ρ=nsphf(G1),
(49)

is added at each amplifier location. At the end of the transmission line, an ideal optical bandpass filter with a bandwidth of 75 GHz is inserted. The Monte-Carlo simulations of the nonlinear Schrodinger equation is carried out using the split-step Fourier algorithm with 2000 realizations and the variance of the peak phase is computed. Figure 3 shows the variance of the linear and nonlinear phase noise of a single pulse for three different configurations: (i) standard configuration with no OPC and no dispersion inversion (DI) (ii) midpoint OPC only (Fig. 1(a)) and (iii) midpoint OPC and DI (Fig. 1(b)). The horizontal axis in Fig. 3 is the absolute dispersion (|β 2|) of the first or the second fiber segment within an amplifier spacing. The discrepancy between analytical and numerical results are due to the following reasons: (i) ignoring the third order terms in γ in Eq.(43) and (ii) ignoring the second order perturbation term in γ for the optical field in Eq. (32).

Fig. 3. Variance of linear and nonlinear phase noise for a single pulse as a function of the absolute dispersion.

Fig. 4. Variance of linear and nonlinear phase noise of a bit ’0’ using a bit pattern as a function of the absolute dispersion. The parameters are same as that of Fig. 3.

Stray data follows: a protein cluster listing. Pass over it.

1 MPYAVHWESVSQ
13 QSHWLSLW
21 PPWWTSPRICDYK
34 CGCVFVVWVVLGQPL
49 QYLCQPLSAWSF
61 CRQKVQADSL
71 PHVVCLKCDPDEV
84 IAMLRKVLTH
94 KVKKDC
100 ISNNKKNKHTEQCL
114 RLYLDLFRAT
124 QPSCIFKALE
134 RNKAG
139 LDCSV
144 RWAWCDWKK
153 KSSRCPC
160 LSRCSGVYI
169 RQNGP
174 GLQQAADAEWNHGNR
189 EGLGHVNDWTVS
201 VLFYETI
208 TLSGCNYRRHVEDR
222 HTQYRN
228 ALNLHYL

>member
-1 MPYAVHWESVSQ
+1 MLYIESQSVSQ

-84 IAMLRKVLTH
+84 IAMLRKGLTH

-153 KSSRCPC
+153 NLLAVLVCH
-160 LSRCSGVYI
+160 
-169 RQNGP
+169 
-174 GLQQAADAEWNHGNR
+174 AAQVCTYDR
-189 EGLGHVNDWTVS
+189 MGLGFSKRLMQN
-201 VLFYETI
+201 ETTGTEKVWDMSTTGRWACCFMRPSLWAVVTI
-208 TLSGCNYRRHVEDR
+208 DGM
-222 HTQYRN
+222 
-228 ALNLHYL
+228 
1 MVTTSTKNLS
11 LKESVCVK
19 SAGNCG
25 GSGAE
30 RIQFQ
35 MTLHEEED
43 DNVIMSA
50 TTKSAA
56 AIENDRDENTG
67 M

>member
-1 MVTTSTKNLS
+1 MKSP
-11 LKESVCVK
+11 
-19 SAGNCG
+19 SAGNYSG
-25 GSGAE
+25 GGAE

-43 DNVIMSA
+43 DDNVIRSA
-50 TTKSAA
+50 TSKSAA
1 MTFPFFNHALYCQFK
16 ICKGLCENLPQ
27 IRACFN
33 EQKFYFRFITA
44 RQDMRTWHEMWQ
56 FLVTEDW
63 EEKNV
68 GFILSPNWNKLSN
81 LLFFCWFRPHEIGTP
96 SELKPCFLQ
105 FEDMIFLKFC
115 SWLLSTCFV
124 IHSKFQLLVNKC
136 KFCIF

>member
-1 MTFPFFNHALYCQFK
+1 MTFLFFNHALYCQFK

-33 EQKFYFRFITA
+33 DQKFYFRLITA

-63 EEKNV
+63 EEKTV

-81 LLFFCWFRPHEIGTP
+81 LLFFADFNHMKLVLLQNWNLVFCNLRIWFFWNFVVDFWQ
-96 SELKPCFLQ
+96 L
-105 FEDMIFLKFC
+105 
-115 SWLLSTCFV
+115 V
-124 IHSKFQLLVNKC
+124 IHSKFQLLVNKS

5. Conclusions

An analytical expression for the variance of ASE-induced phase noise due to SPM for the quasilinear systems that use OPC is derived. Our analysis pertains to systems that have simplified dispersion maps with zero pre- and post- compensation and zero average dispersion between amplifiers. The results show that the variance can be reduced roughly by a factor of 4 for the systems with midpoint OPC. The nonlinear phase noise due to an amplifier can be exactly cancelled for systems with DI that lie within the validity of first order perturbation theory if the amplifier and the end point of the system are equidistant from the OPC. The variance of the nonlinear phase noise for a system without DI is slightly higher than the system with DI.